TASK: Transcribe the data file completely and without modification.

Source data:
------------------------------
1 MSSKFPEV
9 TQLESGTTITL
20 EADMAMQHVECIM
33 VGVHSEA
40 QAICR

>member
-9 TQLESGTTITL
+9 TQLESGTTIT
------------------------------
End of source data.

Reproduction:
1 MSSKFPEV
9 TQLESGTTITL
20 EADMAMQHVECIM
33 VGVHSEA
40 QAICR

>member
-9 TQLESGTTITL
+9 TQLESGTTIT